Eastern Equine Encephalitis in Horses
Jason L. Turner
College of Agricultural, Consumer and Environmental Sciences, New Mexico State University
Author: Extension Horse Specialist, Department of Extension Animal Sciences and Natural Resources, New Mexico State University. (Print Friendly PDF)
The first epidemic of eastern equine encephalitis (EEE) was reported in the 1830s in Massachusetts, and it affected both horses and humans. Since then the virus has been detected in all states east of the Mississippi River as well as some west of the Mississippi, including Arkansas, Minnesota, South Dakota, and Texas. It is commonly found along the Gulf Coast from Texas to Florida, in the Atlantic coastal states, and in some Midwestern states around the Great Lakes.
As the name implies, it causes encephalitis, or inflammation of the brain and neural tissues, in equines (horses, mules, burros, donkeys, and zebras). It can also infect (but is less common in) cattle, sheep, dogs, cats, pigs, llamas, alpacas, deer, bats, reptiles, amphibians, and rodents. Passerine birds serve as the primary reservoir for the virus. There is great concern for EEE as a zoonotic disease of humans that causes flu-like symptoms, encephalitis, and even paralysis, permanent brain damage, and death.
© Rebecca Hermanson, Dreamstime.com
The incubation period in horses, or the time from infection with EEE virus to the onset of clinical symptoms, is five to 14 days. While some animals may have mild cases without neurological symptoms, the initial signs include fever, loss of appetite, and depression. As the disease progresses, the neurological symptoms develop, which include altered mental activity, hypersensitivity to stimuli, involuntary muscle movements, paralysis, convulsion, inability to swallow, and incoordination. In addition to partial or total blindness, the horse may develop swollen eyelids and flaccid lips, and the tongue may hang from the mouth. Other observed signs include head pressing, leaning against objects, circling, staggering, and grinding of teeth. In most cases, the horse dies within three to five days after developing clinical symptoms. The fatality rate for EEE can be as high as 90% in horses that develop encephalitis. Of those that may recover, many surviving equines have severe and long-term neurological damage.
The EEE virus is usually maintained in wild populations of passerine birds. These birds do not develop the clinical disease, but they serve to grow the virus, which is spread between birds when mosquitoes (primarily Culiseta melanura) feed on them. Since this specific mosquito does not feed on mammals, it is not responsible for transmission from birds to mammals. However, several other species of mosquitoes feed on both birds and mammals and serve as the vector that transmits the virus from birds to horses, humans, and other mammals (Figure 1). Both equines and humans are considered “dead-end” hosts because they may develop the disease, but they do not have a high enough degree of virus replication sufficient to transmit the virus to other mammals or mosquitoes.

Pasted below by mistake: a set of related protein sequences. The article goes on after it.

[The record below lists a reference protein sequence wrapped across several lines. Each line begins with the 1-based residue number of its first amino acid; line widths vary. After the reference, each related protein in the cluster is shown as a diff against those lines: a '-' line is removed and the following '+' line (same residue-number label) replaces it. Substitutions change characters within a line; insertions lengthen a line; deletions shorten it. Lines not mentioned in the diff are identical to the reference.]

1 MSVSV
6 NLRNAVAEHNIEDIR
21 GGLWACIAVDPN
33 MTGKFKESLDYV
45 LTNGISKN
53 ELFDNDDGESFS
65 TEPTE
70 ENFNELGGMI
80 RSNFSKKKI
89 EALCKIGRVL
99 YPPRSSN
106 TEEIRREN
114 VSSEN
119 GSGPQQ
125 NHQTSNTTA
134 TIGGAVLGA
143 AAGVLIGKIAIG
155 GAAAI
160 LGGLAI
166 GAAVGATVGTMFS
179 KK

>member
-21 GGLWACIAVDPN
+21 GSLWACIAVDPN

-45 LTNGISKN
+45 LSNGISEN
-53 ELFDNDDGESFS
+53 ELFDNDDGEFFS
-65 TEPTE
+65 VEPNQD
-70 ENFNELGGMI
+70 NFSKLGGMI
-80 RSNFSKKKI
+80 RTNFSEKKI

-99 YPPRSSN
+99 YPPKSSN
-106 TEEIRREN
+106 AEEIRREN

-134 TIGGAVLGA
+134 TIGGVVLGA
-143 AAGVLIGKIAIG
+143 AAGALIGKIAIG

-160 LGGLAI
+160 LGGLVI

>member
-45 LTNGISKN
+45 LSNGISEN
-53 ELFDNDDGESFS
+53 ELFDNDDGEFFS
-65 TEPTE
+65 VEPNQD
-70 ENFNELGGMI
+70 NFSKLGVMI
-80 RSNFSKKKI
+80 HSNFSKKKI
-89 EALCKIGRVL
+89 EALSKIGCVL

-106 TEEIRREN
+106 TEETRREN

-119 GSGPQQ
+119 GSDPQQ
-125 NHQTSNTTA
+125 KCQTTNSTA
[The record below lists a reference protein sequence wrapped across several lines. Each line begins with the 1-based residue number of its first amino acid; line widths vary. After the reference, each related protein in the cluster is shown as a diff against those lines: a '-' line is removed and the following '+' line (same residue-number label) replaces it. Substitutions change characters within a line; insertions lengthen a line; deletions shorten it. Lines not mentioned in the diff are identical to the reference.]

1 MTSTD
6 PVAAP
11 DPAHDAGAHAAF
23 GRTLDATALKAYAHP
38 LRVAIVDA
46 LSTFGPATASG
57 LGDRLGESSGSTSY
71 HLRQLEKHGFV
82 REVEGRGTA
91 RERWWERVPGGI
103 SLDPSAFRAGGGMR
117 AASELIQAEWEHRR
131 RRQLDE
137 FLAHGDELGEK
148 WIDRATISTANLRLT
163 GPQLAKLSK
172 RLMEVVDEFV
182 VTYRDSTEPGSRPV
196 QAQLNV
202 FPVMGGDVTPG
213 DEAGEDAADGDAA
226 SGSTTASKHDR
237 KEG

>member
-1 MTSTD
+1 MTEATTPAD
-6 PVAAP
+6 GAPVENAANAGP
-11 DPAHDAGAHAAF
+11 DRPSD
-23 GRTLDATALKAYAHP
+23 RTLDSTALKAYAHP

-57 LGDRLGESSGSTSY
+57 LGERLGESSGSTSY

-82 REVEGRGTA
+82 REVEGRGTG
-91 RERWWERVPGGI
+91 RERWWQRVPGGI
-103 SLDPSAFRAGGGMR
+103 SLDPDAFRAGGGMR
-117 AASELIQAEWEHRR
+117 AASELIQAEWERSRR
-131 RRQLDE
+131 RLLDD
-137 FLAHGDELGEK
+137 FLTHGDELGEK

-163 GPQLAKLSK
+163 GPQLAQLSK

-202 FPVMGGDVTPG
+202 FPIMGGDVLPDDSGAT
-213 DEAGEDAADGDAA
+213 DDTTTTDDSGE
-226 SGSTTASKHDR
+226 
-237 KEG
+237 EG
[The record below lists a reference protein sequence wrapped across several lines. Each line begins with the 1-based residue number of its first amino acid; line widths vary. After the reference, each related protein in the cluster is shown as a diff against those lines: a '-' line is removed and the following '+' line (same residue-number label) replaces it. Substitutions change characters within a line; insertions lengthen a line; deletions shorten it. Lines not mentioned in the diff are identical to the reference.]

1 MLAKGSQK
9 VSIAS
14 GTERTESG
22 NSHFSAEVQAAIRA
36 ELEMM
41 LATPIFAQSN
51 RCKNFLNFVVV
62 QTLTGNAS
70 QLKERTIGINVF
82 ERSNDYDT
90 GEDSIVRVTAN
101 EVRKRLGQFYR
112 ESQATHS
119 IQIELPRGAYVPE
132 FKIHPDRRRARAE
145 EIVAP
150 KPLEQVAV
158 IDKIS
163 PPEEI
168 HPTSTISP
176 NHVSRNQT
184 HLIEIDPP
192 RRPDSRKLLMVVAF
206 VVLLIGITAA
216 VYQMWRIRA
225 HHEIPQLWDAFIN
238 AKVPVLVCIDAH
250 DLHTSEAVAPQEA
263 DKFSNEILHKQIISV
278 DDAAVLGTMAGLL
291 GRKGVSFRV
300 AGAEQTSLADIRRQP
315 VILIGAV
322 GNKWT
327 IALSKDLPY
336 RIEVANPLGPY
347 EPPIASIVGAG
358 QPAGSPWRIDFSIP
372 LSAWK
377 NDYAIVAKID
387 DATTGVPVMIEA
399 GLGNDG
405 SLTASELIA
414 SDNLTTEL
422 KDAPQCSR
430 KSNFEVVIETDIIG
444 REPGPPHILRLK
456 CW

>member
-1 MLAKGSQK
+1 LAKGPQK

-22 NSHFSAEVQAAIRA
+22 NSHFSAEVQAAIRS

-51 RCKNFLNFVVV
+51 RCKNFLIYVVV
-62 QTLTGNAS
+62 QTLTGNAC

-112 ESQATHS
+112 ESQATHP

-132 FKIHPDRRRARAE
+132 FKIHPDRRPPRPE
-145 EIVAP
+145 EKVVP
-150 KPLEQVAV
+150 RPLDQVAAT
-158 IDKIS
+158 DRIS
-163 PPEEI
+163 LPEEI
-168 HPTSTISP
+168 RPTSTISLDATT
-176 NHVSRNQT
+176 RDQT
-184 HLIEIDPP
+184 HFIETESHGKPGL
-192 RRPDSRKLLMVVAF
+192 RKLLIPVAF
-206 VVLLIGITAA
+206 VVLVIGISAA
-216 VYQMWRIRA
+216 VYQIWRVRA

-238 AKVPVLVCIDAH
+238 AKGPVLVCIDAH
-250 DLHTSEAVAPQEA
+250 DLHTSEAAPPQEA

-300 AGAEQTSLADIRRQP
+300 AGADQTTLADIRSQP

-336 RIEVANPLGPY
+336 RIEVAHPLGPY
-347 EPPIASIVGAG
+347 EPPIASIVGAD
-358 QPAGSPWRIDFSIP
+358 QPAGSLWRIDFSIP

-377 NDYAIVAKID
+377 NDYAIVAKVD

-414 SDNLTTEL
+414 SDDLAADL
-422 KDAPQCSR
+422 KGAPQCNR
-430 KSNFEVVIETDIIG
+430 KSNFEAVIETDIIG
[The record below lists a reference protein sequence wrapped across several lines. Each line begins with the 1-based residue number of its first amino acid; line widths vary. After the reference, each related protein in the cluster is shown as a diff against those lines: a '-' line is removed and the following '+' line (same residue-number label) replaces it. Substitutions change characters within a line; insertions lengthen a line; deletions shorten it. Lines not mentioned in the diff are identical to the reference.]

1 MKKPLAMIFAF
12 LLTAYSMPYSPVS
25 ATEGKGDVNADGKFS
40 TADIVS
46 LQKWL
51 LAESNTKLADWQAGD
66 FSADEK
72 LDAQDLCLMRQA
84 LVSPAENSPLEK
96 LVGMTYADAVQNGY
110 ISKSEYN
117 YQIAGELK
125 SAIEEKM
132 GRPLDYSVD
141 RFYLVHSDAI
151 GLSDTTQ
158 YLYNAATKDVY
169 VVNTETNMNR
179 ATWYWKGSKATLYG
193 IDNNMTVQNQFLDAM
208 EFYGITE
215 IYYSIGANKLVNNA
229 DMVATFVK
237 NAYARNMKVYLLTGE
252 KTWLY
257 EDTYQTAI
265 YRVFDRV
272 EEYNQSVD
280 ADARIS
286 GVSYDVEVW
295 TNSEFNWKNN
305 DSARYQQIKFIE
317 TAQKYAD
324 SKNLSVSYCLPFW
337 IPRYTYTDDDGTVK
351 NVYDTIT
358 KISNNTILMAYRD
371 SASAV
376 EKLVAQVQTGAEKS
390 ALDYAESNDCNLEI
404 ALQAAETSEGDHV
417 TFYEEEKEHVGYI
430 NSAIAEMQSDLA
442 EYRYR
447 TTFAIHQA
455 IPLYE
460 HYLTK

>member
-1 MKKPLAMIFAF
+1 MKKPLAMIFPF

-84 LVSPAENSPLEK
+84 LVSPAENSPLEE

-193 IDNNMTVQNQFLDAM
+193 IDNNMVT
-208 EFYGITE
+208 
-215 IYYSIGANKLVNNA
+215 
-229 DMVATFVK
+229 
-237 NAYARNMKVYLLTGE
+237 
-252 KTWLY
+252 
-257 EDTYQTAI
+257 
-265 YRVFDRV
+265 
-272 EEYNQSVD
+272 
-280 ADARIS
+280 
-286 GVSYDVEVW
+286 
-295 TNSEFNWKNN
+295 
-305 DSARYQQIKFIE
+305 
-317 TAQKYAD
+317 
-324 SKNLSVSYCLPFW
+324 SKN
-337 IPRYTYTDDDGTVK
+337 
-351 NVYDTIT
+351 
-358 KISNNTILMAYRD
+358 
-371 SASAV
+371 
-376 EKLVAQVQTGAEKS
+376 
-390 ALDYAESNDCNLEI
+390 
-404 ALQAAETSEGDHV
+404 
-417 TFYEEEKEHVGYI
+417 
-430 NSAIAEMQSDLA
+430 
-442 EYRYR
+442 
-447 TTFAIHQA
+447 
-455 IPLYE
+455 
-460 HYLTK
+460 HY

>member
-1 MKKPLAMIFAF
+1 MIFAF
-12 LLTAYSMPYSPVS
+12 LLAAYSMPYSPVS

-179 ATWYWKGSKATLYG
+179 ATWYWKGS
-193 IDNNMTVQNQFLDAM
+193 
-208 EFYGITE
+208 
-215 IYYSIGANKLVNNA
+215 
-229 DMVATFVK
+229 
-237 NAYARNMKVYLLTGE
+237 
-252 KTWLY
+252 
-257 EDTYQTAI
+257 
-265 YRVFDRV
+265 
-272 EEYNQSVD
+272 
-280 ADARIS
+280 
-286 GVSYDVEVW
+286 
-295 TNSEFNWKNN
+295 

Figure 1. Transmission cycle for eastern equine encephalitis virus (adapted from Cornell University, 2018).
While EEE outbreaks are most prevalent during the summer and fall in temperate regions, the disease can be seen year-round in tropical environments. The outbreak normally ends when freezing temperatures eliminate infected mosquito populations. Although the process is not well understood, the virus may overwinter in reptiles, by transmission between different species of mosquitoes, or perhaps by reintroduction from migratory birds that harbor the virus.
Since there is no treatment for the EEE virus (other than supportive care), it is best to prevent disease occurrence by using licensed vaccines that are commercially available in the U.S. Since these vaccines became available, the incidence of EEE has greatly decreased. The few EEE outbreaks that are seen typically occur in unvaccinated horses or in areas of the country where the long mosquito season may outlast the duration of protective immunity provided by annual vaccination. Therefore, it is common to administer the annual booster vaccination just prior to the start of “mosquito season” in the area. It is important that equine owners work with their veterinarian to develop a vaccination program for EEE that fits their individual needs and risk of exposure. The core vaccination guidelines of the American Association of Equine Practitioners (www.aaep.org) can provide some basic recommendations to initiate this discussion.